The uncertainty in the numbers is especially worrying, because it can contribute to unknowing spread. Gonorrhea is asymptomatic for most women who get it. Chlamydia, which is the most frequently reported bacterial STD in the U.S., is asymptomatic for up to 50 percent of men and 80 percent of women. A burning sensation while urinating is a common symptom for both infections, but without the proper test, it can lead to a misdiagnosis of a urinary tract infection, Pinto says.

“Every missed case, every asymptomatic person, is a person who thinks they’re not infected—so they’re willing to take the same amount of risk that they took before,” says Pinto.

The drop in positive STI tests, explained

In the earliest months of the pandemic, many clinics that routinely screen for sexually transmitted diseases shut down, and their staff were diverted to help with coronavirus testing and contact tracing. By May 2020 the National Coalition of STD Directors—a public health organization with partners in all 50 states—reported that 83 percent of STD programs in the U.S. were deferring services, and that 66 percent had experienced a decrease in testing. By August 2020 it reported one in five STD programs were “completely disrupted.”

Many of Seattle and King counties’ HIV/STD program workers were diverted to COVID-19 response, Dombrowski says. So, like many health departments and clinics across the country, they “immediately prioritized patients who had symptoms or who needed same-day treatment,” she says. Soon after, they stopped screening any asymptomatic patients. In April 2019 the sexual health clinic saw 990 patients; a year later, it saw just 399.

Amanda Cary, a nurse practitioner and manager of the sexual health department at Whitman-Walker Health in Washington, D.C., was used to walk-in waiting rooms packed with people seeking both routine and urgent tests. But amid the pandemic, the center stopped its walk-in policy, Cary says. According to data provided by Whitman-Walker, the center experienced a cumulative 43 percent decrease in chlamydia, gonorrhea, and syphilis testing in 2020 compared to 2019.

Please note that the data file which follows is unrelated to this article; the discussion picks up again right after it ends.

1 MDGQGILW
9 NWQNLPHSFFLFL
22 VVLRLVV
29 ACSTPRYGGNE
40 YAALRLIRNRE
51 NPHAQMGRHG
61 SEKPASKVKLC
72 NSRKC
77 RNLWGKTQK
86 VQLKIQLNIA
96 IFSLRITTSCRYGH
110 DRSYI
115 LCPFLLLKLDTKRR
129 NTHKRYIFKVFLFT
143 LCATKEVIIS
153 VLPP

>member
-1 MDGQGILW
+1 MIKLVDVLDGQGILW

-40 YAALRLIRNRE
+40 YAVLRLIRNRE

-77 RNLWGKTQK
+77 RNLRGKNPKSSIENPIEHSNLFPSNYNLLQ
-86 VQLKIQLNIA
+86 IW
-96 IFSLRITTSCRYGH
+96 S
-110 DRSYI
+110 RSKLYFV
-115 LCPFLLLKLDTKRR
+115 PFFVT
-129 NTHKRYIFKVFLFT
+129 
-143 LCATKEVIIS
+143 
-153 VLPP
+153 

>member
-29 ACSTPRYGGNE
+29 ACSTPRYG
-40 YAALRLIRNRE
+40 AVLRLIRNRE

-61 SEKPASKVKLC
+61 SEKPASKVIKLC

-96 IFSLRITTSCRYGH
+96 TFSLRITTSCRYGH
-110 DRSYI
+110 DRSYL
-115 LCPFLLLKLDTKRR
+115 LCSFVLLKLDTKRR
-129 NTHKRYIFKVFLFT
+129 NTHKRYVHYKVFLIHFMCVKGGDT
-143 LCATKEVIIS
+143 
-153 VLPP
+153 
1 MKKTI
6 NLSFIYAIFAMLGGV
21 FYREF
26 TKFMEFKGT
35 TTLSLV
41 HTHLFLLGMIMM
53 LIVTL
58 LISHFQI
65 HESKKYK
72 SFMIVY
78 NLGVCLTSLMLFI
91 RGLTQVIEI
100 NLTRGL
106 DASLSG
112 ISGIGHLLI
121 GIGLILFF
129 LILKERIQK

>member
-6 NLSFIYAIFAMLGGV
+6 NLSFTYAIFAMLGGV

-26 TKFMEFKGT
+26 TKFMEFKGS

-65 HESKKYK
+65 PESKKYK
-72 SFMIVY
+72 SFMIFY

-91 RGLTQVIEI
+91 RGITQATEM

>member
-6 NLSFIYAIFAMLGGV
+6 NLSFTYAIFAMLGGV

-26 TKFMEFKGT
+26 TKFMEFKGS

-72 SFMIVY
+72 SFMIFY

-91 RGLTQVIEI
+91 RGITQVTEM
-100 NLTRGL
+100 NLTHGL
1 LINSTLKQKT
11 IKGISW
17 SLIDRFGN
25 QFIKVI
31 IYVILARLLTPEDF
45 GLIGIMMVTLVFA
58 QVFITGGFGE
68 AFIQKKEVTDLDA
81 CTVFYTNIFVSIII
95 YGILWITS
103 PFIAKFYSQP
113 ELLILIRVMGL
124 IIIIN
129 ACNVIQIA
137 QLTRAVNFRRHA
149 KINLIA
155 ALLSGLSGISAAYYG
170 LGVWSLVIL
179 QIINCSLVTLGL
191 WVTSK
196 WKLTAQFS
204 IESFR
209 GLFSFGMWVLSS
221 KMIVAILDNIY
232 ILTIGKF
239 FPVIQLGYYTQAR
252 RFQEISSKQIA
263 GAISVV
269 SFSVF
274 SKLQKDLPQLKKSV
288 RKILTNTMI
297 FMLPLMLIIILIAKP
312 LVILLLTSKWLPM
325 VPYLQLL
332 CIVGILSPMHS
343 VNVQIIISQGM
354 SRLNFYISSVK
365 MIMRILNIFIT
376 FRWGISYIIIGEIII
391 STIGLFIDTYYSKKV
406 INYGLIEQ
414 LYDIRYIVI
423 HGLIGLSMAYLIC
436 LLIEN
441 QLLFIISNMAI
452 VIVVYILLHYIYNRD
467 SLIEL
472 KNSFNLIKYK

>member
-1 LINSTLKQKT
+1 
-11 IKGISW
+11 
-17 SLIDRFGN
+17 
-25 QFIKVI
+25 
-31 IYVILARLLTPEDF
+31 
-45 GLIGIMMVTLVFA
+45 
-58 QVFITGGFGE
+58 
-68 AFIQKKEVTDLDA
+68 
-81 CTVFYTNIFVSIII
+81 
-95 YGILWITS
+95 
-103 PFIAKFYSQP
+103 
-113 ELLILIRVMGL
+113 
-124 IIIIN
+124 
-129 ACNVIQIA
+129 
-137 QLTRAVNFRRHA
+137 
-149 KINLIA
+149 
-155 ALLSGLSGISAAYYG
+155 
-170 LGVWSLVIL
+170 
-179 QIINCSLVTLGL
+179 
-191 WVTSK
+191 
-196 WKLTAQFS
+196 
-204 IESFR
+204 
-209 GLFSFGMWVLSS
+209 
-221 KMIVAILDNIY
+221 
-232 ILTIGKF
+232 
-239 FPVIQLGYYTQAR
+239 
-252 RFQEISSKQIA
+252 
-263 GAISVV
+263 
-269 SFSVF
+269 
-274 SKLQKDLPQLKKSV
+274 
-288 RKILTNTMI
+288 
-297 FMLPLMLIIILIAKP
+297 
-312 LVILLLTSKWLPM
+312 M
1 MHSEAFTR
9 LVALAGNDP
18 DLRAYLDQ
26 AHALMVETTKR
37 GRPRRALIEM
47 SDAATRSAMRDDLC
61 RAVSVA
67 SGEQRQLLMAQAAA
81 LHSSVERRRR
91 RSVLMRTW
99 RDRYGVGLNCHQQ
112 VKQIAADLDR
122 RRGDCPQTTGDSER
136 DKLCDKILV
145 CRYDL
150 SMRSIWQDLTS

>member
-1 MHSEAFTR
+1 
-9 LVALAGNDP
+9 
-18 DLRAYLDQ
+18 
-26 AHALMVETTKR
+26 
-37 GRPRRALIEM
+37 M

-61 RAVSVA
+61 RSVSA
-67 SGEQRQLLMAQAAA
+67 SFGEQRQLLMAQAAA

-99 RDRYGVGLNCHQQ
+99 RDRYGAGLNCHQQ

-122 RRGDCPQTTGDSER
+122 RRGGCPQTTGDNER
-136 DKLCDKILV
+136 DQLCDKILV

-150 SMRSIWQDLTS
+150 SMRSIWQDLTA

Another challenge that the clinics faced was a shortage of tests. In a survey of STD health departments, the CDC reports that 51 percent of respondents lacked gonorrhea and chlamydia tests in April 2020. The CDC collected additional survey responses through January 2021, by which time 38 percent said they didn’t have enough tests.  

COVID-19 tests use many of the same materials as STI tests, says Van Der Pol. “The swabs that we use for women to self-collect their own specimens—those are the exact same swabs that are being used for nasal testing” for COVID-19, she says.

Laboratories that run the test results were also diverted to work on COVID-19, swapping routine STI tests for the PCR and antigen tests that detect the coronavirus. Each year the UAB STD Diagnostics Laboratory runs approximately 20,000 STI tests, Van Der Pol says. But in 2020 “my laboratory doubled its volume of work—and we did zero STI testing,” she says.